An article entitled “A METHOD FOR OBTAINING DIGITAL SIGNATURES AND PUBLIC-KEY CRYPTOSYSTEMS” by R. L. Shivest, A. Shamir, and L. Adleman, published in February, 1978, in Communications of the ACM, Vol. 21, No. 2, pp. 120-126, describes a public key cryptosystem. This article does not suggest a secure satellite communications system according to the claimed invention.

An article entitled “DATA ENCRYPTION ALGORITHM KEY DISTRIBUTION VIA PUBLIC KEY ALGORITHM”, published in August, 1985 in IBM Technical Disclosure Bulletin, Vol. 28, No. 3, pp. 1065-1069, describes a data encryption algorithm key distribution in a satellite network using a public key algorithm. This article does not suggest a secure satellite communications system according to the claimed invention.

An article entitled “ID BASED PUBLIC KEY CRYPTOSYSTEMS BASED ON OKAMOTO TANAKA'S ID BASED ONE WAY COMMUNICATION SCHEME”, published on May 10, 1990 in Electronics Letters, Vol. 26, No. 10, pp. 666-668, describes a public key cryptosystem. This article does not suggest a secure satellite communications system according to the claimed invention.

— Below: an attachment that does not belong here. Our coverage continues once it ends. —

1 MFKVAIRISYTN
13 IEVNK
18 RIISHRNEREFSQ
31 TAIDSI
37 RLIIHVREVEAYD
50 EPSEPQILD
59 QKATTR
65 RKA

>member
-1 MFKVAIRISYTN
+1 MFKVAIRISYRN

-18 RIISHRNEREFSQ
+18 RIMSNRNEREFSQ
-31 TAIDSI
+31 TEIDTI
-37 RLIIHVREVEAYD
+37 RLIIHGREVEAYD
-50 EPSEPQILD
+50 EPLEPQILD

None of the above inventions and patents, taken either singularly or in combination, is seen to describe the instant invention as claimed.

SUMMARY OF THE INVENTION

The present invention is a secure satellite communications system for mobile users. The secure satellite communications system constructed according to the present invention generally includes an orbiting communications satellite. The satellite performs the function of relaying communications to and from a plurality of earth stations. The earth stations may take any of various forms. In other words, the earth stations are intended to include any of various forms of stations, whether fixed, portable, or mobile.